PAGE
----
Male belly dancers, or “zennes,” were a mainstay of Turkish culture during the Ottoman Empire. Though Turkey today has been guided by its socially conservative Islamic government and culture, Istambul is currently experiencing a paradoxical revival of zennes.
“Male belly dancing is not new, but for the past three years demand has gone up. Everywhere I look, it’s zenne, zenne, zenne as if there’s less interest now for female belly dancers,” Zenne Segah, a 26-year-old dancer (pictured) told the Wall Street Journal.
Once performing mostly in gay dive bars, last year Zenne Segah graced stages in Germany and Cyprus, and snagged a nightly slot at Istanbul’s flashy Club Chanta.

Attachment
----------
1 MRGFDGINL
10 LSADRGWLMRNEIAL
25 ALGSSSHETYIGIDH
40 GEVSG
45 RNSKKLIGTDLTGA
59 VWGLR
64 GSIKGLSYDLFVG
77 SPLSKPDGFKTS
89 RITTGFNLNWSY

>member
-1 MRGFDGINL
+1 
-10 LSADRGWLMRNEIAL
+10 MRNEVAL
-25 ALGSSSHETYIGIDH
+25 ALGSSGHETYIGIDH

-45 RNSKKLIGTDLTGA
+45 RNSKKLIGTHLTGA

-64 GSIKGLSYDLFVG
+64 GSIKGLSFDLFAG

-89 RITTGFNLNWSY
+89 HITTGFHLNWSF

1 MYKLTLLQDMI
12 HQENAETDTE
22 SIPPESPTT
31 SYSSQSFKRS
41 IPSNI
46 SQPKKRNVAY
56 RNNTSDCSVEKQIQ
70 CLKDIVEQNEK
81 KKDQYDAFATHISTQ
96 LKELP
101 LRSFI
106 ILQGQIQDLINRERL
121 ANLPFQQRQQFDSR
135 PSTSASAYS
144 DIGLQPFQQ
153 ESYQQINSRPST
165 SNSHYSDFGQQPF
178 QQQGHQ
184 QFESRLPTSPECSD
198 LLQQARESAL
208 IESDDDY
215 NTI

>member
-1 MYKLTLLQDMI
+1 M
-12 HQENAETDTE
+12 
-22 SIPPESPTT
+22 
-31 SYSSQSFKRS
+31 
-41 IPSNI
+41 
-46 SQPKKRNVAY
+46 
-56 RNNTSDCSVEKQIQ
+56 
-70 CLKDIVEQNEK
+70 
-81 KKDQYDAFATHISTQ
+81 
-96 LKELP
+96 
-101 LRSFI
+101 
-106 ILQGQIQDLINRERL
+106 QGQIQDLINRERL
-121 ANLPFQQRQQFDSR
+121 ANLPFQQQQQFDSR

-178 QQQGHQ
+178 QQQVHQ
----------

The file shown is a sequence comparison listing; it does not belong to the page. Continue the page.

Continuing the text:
Despite the growing demand for male bellydancers, it’s still not an altogether easy path.
Segah’s father was slow to warm to idea of a belly dancing son, and he says men often start out uncomfortable at shows.
“First they may be baffled about a man wearing a skirt and dancing….But after they watch me on the stage for five to 10 minutes, they see I’m just doing art. They see their wives and women cheering and enjoying it and they usually loosen up,” he said.
During the Ottoman Empire, the men who belly danced in the Sultan’s court would wear the clothes of females and often take on androgynous personas. They’d also likely be paid courtesans to noblemen.
Below, meet Zenne Segah and get a taste of the reemerging art form: